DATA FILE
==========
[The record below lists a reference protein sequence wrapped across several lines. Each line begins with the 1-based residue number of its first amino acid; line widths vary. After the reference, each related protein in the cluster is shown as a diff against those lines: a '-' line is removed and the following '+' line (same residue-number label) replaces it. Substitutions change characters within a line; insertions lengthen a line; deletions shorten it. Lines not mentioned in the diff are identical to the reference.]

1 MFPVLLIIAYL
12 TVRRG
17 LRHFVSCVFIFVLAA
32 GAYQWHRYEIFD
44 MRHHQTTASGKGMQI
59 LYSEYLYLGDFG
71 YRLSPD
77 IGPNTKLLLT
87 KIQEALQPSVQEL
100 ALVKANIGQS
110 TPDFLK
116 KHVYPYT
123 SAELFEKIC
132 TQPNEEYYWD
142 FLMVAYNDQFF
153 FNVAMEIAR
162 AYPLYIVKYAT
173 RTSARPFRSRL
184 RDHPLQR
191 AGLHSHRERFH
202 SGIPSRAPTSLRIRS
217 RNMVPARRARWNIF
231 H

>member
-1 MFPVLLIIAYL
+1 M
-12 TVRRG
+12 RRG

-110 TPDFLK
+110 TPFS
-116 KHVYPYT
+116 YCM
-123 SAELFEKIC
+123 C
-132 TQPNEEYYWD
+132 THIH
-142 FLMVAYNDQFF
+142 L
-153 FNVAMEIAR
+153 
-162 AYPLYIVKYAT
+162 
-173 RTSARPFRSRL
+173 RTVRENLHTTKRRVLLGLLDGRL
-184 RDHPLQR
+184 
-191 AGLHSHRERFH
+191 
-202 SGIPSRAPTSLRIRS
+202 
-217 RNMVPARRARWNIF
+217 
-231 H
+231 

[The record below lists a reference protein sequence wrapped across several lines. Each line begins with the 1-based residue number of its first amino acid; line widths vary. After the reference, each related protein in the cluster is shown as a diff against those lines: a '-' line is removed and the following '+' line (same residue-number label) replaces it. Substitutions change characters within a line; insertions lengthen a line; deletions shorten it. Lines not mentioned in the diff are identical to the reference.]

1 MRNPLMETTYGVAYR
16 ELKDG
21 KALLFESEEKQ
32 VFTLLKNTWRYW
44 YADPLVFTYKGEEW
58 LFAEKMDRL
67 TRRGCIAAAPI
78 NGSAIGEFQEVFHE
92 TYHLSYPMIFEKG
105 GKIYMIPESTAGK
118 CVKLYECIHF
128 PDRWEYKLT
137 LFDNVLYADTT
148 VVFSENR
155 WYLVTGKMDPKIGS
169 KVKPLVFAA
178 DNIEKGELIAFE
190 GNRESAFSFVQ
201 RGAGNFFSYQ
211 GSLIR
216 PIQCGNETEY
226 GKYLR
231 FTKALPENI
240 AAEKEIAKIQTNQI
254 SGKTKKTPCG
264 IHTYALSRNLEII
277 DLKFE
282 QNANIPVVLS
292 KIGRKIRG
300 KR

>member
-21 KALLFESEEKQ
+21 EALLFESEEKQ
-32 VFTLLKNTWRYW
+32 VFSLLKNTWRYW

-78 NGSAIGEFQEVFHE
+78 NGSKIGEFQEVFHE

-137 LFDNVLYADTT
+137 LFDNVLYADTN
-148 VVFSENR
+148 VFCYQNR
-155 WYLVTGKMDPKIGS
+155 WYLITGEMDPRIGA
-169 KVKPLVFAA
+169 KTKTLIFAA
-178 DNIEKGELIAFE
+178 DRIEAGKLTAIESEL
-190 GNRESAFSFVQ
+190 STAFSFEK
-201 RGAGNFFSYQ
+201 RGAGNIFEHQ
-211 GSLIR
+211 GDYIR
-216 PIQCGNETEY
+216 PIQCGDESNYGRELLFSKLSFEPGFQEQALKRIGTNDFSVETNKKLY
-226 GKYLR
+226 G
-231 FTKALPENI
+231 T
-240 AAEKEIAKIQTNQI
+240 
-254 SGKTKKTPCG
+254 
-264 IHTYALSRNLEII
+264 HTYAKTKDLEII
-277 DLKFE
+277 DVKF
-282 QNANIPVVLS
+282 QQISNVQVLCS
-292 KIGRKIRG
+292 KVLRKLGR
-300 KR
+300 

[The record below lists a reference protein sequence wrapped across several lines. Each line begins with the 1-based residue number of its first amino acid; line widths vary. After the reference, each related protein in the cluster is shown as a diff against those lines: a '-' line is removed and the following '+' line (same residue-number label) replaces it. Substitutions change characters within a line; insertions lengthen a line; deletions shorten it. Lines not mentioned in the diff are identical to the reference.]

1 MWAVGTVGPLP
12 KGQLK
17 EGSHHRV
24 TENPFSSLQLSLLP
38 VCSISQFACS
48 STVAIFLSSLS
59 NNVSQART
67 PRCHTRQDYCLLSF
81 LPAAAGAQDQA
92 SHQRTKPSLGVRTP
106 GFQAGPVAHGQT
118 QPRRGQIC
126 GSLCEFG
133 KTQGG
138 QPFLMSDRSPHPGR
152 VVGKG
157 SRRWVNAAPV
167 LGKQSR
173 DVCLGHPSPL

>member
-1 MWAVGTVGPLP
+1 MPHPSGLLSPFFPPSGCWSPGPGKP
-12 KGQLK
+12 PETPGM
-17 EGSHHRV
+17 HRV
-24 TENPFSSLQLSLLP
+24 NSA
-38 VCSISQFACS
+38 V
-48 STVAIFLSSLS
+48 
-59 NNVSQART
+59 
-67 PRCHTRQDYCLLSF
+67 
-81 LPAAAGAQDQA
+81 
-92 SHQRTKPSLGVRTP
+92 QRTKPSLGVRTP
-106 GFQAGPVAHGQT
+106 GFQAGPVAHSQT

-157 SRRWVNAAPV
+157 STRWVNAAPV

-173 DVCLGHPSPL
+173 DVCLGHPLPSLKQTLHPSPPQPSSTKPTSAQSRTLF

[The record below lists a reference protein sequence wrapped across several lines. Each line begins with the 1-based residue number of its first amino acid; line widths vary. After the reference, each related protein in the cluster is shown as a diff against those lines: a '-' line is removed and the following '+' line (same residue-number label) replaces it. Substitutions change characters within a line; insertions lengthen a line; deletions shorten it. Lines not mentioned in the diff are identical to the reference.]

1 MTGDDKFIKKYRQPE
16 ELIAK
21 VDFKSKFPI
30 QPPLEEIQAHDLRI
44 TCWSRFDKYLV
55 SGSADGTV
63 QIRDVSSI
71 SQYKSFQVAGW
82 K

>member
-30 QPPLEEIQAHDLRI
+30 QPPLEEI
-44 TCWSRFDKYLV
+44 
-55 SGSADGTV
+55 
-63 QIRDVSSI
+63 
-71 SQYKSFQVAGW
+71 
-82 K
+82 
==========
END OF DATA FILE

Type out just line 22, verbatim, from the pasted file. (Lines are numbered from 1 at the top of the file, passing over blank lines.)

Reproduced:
202 SGIPSRAPTSLRIRS